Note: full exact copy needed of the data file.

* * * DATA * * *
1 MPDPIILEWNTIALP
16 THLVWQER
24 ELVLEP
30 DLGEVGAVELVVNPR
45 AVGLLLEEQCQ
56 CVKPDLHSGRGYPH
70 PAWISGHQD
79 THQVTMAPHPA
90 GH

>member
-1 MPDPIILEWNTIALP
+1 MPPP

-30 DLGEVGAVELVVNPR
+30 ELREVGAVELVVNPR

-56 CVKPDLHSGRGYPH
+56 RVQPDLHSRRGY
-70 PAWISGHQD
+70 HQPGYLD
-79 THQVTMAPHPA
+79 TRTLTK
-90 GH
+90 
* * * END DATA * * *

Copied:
1 MPDPIILEWNTIALP
16 THLVWQER
24 ELVLEP
30 DLGEVGAVELVVNPR
45 AVGLLLEEQCQ
56 CVKPDLHSGRGYPH
70 PAWISGHQD
79 THQVTMAPHPA
90 GH

>member
-1 MPDPIILEWNTIALP
+1 MPPP

-30 DLGEVGAVELVVNPR
+30 ELREVGAVELVVNPR

-56 CVKPDLHSGRGYPH
+56 RVQPDLHSRRGY
-70 PAWISGHQD
+70 HQPGYLD
-79 THQVTMAPHPA
+79 TRTLTK
-90 GH
+90 